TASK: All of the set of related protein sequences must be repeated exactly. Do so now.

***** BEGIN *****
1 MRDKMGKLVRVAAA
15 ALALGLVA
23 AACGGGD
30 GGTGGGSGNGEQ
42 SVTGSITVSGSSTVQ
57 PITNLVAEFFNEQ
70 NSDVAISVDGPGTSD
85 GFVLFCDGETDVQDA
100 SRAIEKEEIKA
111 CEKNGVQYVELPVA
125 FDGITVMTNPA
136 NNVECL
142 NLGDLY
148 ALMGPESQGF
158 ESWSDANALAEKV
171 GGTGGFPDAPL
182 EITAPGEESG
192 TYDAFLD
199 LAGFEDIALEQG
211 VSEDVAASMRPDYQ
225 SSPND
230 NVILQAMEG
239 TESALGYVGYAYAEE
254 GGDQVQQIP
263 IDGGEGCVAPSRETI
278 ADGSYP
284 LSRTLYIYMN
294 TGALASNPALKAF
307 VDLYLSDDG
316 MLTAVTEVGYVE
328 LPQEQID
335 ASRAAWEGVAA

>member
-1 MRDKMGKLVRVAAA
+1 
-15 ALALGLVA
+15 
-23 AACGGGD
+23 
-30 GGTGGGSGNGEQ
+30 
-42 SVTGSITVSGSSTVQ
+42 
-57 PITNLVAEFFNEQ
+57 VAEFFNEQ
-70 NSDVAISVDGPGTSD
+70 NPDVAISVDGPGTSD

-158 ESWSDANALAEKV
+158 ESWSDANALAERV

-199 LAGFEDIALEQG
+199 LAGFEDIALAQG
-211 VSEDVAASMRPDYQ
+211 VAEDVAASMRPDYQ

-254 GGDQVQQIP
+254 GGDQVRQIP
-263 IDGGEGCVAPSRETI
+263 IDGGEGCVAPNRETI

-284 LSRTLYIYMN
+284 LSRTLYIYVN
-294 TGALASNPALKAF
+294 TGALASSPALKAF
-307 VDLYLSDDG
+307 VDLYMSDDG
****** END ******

1 MRDKMGKLVRVAAA
15 ALALGLVA
23 AACGGGD
30 GGTGGGSGNGEQ
42 SVTGSITVSGSSTVQ
57 PITNLVAEFFNEQ
70 NSDVAISVDGPGTSD
85 GFVLFCDGETDVQDA
100 SRAIEKEEIKA
111 CEKNGVQYVELPVA
125 FDGITVMTNPA
136 NNVECL
142 NLGDLY
148 ALMGPESQGF
158 ESWSDANALAEKV
171 GGTGGFPDAPL
182 EITAPGEESG
192 TYDAFLD
199 LAGFEDIALEQG
211 VSEDVAASMRPDYQ
225 SSPND
230 NVILQAMEG
239 TESALGYVGYAYAEE
254 GGDQVQQIP
263 IDGGEGCVAPSRETI
278 ADGSYP
284 LSRTLYIYMN
294 TGALASNPALKAF
307 VDLYLSDDG
316 MLTAVTEVGYVE
328 LPQEQID
335 ASRAAWEGVAA

>member
-1 MRDKMGKLVRVAAA
+1 
-15 ALALGLVA
+15 
-23 AACGGGD
+23 
-30 GGTGGGSGNGEQ
+30 
-42 SVTGSITVSGSSTVQ
+42 
-57 PITNLVAEFFNEQ
+57 VAEFFNEQ
-70 NSDVAISVDGPGTSD
+70 NPDVAISVDGPGTSD

-158 ESWSDANALAEKV
+158 ESWSDANALAERV

-199 LAGFEDIALEQG
+199 LAGFEDIALAQG
-211 VSEDVAASMRPDYQ
+211 VAEDVAASMRPDYQ

-254 GGDQVQQIP
+254 GGDQVRQIP
-263 IDGGEGCVAPSRETI
+263 IDGGEGCVAPNRETI

-284 LSRTLYIYMN
+284 LSRTLYIYVN
-294 TGALASNPALKAF
+294 TGALASSPALKAF
-307 VDLYLSDDG
+307 VDLYMSDDG